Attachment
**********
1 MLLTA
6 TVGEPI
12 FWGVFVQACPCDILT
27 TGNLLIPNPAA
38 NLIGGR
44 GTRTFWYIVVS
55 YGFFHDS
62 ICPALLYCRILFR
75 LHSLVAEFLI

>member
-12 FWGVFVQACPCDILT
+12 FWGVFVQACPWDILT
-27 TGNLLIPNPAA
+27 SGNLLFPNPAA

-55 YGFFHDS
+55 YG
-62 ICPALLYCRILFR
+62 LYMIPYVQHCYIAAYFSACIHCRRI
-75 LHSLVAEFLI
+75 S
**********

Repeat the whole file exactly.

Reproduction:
1 MLLTA
6 TVGEPI
12 FWGVFVQACPCDILT
27 TGNLLIPNPAA
38 NLIGGR
44 GTRTFWYIVVS
55 YGFFHDS
62 ICPALLYCRILFR
75 LHSLVAEFLI

>member
-12 FWGVFVQACPCDILT
+12 FWGVFVQACPWDILT
-27 TGNLLIPNPAA
+27 SGNLLFPNPAA

-55 YGFFHDS
+55 YG
-62 ICPALLYCRILFR
+62 LYMIPYVQHCYIAAYFSACIHCRRI
-75 LHSLVAEFLI
+75 S